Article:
What is Cholesterol?

By Meghan Bailey on Jul 22, 2015

Too much cholesterol is bad for your heart: You hear this a lot but what does it really mean? Cholesterol is broken into two types, "good" and "bad" cholesterol.

Bad cholesterol:

  • Low-density lipoproteins, or LDLs, are what your doctor may refer to as the bad kind of cholesterol
  • LDLs reach high proportions if you eat a lot of saturated fats (commonly found in meat, dairy products, and fast food) or you don’t lead an active lifestyle
  • LDLs combine with fat in the blood stream and collect on the walls of arteries as "plaque," making arteries stiff and unable to pump blood to your heart and brain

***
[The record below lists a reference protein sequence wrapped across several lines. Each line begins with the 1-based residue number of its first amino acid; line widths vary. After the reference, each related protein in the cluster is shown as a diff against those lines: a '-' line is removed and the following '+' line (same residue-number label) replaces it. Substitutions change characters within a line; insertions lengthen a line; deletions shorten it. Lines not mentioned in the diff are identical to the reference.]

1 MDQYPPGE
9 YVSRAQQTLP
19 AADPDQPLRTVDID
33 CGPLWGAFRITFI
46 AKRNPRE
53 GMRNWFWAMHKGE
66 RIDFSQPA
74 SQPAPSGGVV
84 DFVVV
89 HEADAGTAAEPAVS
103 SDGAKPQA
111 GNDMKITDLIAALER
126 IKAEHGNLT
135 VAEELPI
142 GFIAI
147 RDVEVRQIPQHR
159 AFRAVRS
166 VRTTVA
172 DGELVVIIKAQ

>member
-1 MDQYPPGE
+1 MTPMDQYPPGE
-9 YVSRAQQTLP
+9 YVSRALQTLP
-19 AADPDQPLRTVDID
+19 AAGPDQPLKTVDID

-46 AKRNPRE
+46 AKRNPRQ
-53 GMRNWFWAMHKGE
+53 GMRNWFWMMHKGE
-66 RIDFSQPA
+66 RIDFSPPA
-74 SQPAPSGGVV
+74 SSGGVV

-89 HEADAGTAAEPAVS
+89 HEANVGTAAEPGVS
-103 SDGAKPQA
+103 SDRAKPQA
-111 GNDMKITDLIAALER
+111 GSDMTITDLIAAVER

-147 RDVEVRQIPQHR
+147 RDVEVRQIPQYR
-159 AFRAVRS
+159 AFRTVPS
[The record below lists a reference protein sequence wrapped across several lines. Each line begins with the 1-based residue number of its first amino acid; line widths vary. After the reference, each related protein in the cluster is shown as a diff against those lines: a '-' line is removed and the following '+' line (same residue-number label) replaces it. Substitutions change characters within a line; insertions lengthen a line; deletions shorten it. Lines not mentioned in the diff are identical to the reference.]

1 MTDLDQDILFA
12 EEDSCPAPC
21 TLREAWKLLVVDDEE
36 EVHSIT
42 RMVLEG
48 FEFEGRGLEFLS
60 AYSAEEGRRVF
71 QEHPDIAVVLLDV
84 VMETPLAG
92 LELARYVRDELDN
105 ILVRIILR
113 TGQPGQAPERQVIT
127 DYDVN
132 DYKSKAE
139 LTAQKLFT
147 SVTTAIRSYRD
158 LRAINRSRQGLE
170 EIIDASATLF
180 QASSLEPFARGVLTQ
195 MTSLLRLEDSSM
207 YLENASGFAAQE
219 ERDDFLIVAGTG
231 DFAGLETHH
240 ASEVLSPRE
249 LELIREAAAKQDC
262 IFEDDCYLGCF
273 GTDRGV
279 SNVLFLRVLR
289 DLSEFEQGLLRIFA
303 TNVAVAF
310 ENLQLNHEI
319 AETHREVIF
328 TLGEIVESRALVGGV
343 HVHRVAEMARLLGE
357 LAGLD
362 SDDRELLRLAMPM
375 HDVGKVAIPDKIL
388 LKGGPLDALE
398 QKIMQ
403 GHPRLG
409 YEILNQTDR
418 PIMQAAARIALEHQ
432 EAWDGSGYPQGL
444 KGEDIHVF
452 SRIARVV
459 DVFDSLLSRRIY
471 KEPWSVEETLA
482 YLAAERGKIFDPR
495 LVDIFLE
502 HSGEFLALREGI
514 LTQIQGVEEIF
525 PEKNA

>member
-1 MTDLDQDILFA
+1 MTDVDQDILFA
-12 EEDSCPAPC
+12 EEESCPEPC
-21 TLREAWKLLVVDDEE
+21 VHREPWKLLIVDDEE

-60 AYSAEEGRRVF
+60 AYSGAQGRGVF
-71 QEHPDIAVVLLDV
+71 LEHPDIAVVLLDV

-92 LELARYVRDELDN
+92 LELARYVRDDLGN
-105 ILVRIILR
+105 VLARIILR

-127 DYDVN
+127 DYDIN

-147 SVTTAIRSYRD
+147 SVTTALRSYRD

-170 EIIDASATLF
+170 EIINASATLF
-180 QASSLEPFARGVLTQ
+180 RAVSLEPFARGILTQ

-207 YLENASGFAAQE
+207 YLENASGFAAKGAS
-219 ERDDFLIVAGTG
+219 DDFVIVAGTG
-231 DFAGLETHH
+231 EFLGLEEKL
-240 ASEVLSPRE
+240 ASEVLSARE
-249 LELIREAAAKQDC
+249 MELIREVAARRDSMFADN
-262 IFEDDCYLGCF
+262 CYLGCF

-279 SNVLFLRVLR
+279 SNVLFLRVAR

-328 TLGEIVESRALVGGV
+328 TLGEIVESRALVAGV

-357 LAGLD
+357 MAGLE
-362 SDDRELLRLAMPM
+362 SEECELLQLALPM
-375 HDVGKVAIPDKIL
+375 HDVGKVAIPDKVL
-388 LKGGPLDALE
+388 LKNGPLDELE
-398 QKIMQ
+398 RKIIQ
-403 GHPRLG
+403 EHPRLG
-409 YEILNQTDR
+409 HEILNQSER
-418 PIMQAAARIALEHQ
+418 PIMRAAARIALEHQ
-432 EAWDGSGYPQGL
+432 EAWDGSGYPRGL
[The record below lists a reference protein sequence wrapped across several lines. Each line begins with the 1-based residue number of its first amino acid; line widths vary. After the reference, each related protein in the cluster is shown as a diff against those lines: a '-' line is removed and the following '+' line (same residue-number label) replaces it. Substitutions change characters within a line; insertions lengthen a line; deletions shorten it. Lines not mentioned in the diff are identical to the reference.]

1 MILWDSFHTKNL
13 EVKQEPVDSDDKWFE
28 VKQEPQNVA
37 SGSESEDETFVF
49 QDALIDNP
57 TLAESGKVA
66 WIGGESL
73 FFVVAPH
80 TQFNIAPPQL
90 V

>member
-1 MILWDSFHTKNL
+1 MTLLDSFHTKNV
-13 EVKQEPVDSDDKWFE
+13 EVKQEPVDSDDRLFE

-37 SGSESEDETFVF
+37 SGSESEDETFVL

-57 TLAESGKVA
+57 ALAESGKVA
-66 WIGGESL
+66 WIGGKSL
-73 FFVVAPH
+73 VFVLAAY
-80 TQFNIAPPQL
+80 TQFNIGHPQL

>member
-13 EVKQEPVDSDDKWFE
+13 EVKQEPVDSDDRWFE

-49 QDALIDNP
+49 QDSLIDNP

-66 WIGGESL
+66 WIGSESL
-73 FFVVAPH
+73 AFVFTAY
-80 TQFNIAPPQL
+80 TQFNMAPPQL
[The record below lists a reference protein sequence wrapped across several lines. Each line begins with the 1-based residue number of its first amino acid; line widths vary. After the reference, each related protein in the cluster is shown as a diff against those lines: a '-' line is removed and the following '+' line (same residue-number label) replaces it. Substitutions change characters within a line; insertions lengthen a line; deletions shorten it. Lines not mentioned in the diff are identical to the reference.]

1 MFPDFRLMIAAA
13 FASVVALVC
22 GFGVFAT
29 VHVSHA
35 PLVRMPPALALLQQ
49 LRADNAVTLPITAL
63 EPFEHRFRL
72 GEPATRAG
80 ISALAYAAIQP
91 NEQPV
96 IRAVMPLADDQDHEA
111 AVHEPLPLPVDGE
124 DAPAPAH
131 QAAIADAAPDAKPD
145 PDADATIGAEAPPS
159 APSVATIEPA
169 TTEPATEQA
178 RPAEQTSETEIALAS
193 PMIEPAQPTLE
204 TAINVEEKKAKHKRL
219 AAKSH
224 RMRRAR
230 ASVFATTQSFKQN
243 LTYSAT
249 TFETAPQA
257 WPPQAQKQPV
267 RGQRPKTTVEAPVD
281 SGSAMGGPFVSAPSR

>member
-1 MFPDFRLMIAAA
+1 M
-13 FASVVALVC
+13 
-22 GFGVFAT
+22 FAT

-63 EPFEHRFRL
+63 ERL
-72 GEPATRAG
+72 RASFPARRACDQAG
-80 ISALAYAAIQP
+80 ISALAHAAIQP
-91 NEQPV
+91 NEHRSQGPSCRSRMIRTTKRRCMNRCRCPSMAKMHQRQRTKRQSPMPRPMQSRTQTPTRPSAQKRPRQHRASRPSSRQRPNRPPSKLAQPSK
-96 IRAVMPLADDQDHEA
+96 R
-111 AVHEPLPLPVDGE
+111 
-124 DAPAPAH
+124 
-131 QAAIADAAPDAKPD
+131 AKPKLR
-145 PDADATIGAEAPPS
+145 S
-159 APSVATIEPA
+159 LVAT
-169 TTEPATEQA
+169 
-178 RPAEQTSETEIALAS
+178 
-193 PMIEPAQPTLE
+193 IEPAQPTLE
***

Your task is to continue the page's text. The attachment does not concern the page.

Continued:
• If bad cholesterol levels get too high, plaque can break off from the artery walls and form a "clot" that may block the blood vessels going to the heart and brain

Good cholesterol:

  • "Good" cholesterol, or high-density lipoproteins, prevent bad cholesterol from sticking to arteries
  • HDLs can be found in Omega-3 oils and soluble fibers (such as legumes or root vegetables)
  • Exercising and losing weight also raises the body's natural HDL levels

How to manage your cholesterol:

  • If you are over 20 years old, have your doctor check your cholesterol levels every five years
  • Diet, weight, and a lack of physical activity affect the balance of your cholesterol levels
  • Certain factors pre-expose you to higher cholesterol levels: smoking, high blood pressure, being older, and having a family history of high cholesterol levels
  • Talk to your doctor about having your cholesterol levels tested, even if you don’t think you are at risk for high cholesterol or heart disease

More than a million people in the United States each year have a heart attack, which can often be prevented by living more healthily. Stay on top of your cholesterol levels by working with your doctor!